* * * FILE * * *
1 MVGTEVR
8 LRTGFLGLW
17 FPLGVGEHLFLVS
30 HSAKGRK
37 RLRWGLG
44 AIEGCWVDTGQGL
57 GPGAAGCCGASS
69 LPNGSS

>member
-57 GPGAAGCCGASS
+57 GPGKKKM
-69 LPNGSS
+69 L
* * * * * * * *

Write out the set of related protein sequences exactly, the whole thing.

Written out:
1 MVGTEVR
8 LRTGFLGLW
17 FPLGVGEHLFLVS
30 HSAKGRK
37 RLRWGLG
44 AIEGCWVDTGQGL
57 GPGAAGCCGASS
69 LPNGSS

>member
-57 GPGAAGCCGASS
+57 GPGKKKM
-69 LPNGSS
+69 L